6. One of the few shining moments of the 2012 Sox season was Vincente Padilla’s eephus pitch.

  7. johnsilver 1 year ago

    Is it fairly obvious Beckett is in a contract year? He seems to do this on a continual basis. Fangraphs has him listed at 92.3mph even, his highest average since his last contract season (2011). when he was at 93.1.

    Even if JB puts together another 2011 type season, does anyone see him getting any type of security with the way he has performed since 2009?

    • Croagnut 1 year ago

      Amazing how inconsistent Beckett is year-to-year

      ERAs Starting in ’01:
      Odd Years … Even Years
      …. 1.50 …………. 4.10
      …. 3.04 …………. 3.79
      …. 3.38 …………. 5.01
      …. 3.27 …………. 4.03
      …. 3.86 …………. 5.78
      …. 2.89 …………. 4.65
      He finally broke the trend in ’13, by getting worse:
      …. 5.19 …………. 2.45
      Looks like he’s decided to remain inconsistent, but reverse the trend.

      But I still think he’ll get 3yrs/40mil, for these reasons.
      1) Starting Pitching is so thin league wide, someone will bite.
      2) Beckett name will sell a lot of jerseys and seats, offsetting some of the money invested.

      Final Note: Whoever does sign him, will regret it.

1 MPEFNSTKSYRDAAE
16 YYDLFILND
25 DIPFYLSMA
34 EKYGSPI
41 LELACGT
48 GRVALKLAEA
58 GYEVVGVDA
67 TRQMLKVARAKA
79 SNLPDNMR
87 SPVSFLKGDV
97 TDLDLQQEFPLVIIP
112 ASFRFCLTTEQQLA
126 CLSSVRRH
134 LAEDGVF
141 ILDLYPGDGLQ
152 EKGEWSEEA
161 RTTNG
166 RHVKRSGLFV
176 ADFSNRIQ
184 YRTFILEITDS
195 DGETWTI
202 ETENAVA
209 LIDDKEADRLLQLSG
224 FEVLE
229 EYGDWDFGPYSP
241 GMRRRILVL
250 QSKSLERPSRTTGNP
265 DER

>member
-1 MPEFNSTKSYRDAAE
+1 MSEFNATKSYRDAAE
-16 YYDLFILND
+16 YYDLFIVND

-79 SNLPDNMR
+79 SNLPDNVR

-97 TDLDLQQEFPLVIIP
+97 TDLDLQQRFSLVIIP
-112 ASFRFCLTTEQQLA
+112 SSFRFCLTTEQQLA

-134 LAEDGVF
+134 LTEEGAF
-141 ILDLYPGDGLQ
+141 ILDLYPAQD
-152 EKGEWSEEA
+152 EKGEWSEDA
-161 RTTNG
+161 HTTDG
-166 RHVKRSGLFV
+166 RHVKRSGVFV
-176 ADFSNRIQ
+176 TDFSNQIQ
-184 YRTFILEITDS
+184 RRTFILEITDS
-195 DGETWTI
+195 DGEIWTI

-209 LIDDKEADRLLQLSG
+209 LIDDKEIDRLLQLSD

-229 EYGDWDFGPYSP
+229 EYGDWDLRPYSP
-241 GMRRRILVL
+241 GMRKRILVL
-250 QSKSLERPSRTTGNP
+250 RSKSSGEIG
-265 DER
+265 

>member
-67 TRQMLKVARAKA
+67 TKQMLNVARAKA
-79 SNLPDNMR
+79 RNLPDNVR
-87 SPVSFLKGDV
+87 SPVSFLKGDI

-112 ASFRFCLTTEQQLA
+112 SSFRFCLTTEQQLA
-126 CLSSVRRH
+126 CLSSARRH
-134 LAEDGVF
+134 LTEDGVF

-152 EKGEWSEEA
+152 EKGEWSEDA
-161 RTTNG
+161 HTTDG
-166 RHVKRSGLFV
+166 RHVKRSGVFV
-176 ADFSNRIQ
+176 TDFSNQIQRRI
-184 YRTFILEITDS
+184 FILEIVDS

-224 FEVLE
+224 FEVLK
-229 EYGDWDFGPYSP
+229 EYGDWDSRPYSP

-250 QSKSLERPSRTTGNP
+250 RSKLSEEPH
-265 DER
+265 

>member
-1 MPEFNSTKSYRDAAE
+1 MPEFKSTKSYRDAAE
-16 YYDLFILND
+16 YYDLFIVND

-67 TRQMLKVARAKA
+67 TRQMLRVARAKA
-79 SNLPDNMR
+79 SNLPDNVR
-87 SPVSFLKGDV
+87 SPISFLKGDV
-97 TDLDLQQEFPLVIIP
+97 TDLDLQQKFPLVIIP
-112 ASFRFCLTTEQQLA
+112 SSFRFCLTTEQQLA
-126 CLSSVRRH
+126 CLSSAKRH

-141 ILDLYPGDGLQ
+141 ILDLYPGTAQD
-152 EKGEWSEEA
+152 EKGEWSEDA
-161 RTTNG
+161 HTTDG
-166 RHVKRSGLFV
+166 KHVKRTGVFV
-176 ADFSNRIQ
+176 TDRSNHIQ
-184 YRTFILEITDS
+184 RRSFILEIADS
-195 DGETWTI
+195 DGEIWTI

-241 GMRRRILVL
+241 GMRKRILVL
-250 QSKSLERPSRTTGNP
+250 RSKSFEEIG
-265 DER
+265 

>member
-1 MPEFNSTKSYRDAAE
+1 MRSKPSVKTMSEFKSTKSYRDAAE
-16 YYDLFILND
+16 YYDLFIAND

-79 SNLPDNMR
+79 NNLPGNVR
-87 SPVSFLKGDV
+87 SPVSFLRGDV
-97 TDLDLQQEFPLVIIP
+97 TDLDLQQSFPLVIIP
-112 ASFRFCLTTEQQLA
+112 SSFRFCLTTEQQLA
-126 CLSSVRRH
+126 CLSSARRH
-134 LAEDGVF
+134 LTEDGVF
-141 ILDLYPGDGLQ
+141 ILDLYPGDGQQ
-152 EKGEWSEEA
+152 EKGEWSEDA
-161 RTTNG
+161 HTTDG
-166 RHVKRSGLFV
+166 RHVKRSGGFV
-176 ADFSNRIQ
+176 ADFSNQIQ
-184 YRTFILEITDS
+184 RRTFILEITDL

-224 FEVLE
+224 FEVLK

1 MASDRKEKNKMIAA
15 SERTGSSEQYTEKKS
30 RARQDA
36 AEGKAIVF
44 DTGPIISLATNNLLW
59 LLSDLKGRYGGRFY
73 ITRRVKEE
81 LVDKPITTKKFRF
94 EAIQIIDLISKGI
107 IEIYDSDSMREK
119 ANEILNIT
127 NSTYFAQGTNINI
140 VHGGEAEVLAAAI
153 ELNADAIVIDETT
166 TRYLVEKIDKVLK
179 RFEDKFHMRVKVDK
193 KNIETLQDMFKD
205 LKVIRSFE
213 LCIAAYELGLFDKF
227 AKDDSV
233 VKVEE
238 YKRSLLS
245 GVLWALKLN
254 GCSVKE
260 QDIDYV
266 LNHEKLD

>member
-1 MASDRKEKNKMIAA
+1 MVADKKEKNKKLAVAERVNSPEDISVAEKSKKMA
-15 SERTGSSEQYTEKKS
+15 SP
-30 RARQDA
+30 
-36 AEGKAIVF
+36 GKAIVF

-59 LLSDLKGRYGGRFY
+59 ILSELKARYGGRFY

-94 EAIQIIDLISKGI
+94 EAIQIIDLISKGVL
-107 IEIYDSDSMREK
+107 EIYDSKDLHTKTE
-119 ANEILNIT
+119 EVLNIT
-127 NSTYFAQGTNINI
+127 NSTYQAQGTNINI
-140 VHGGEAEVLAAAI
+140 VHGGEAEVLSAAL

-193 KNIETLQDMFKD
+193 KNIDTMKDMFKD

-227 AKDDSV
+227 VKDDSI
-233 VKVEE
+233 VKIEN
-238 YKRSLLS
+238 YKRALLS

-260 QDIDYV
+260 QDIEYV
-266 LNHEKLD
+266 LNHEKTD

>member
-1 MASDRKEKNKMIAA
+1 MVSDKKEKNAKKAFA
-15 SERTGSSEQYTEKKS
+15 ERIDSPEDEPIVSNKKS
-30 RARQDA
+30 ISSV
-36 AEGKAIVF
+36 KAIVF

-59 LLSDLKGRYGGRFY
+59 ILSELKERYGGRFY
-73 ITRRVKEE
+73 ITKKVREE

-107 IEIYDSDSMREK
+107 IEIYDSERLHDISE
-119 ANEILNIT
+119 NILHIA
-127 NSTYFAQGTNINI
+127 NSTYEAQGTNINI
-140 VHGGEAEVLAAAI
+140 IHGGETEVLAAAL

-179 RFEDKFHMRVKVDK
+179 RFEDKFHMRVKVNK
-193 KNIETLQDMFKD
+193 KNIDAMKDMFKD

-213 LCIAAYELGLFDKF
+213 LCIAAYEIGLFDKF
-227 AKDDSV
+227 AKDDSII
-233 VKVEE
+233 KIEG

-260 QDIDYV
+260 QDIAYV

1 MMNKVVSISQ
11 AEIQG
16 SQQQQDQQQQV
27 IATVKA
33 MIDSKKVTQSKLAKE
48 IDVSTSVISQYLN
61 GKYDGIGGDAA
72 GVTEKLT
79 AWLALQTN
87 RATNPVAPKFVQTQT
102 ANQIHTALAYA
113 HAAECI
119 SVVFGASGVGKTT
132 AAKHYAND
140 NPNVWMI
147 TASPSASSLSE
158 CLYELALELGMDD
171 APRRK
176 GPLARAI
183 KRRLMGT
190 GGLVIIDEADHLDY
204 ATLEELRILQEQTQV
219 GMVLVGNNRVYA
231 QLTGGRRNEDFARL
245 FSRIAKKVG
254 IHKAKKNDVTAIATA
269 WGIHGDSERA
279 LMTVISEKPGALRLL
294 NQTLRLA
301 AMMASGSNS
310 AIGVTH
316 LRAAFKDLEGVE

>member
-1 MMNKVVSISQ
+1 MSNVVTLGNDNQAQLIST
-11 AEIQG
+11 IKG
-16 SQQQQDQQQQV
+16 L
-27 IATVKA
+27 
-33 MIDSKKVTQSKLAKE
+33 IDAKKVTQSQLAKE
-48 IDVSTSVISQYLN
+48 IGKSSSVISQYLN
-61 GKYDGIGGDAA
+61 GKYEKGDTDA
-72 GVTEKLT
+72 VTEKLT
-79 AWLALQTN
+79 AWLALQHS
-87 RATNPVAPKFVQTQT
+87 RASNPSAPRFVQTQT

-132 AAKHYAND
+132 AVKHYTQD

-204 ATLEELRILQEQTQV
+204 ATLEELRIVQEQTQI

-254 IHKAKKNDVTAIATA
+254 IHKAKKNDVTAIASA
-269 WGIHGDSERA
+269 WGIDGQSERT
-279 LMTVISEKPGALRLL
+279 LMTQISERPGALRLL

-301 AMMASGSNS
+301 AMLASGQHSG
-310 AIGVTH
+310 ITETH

8. Bobo Johnstone 1 year ago

    Hey Tim, it looks like you have to proof and edit the first paragraph. Read Papelbon’s quote. Care about velo “such much”? Did he actually say that, or is it supposed to be “so much” instead? Finally, the last sentence reads “the currently velocity leaders” which is incorrect. OK job otherwise!

  9. misunderestimated 1 year ago

    Am I the only one surprised that Max Scherzer is not on this list?

  10. disqus_7KiKMOOd1L 1 year ago

    Consistent velocity is more important for relief pitchers because they rely on it as they go all out usually for 1 inning. When velo decreases, most relievers become less effective because they haven’t perfected other pitches. Besides, many closers flame out after a couple of good years. Papelbon can pooh-pooh velocity because he has lost some but has always thrown a quality splitter, so he can adjust. C.C. and Gallardo are starters worth watching since each has lost velocity and is no longer the power pitcher he once was. This is about the 2nd or 3rd season of them changing their style so the results should start bearing out. C.C. has always thrown a quality changeup and slider so he should adjust easier. Gallardo has mostly been a 2-pitch pitcher with little work on a change but adding a cutter. It all depends on their ability to maintain their command and if the loss in velocity is due to diminished arm strength, that could reduce the sharpness of their breaking pitches as well. A lot of variables. And who can faithfully believe the gun readings anyway? I see numerous times on TV when the gun says “90” and you can tell by the way the hitters are swinging that the ball is getting up on them quickly. Other times it’ll read “96” and the pitch looks like a BP fastball.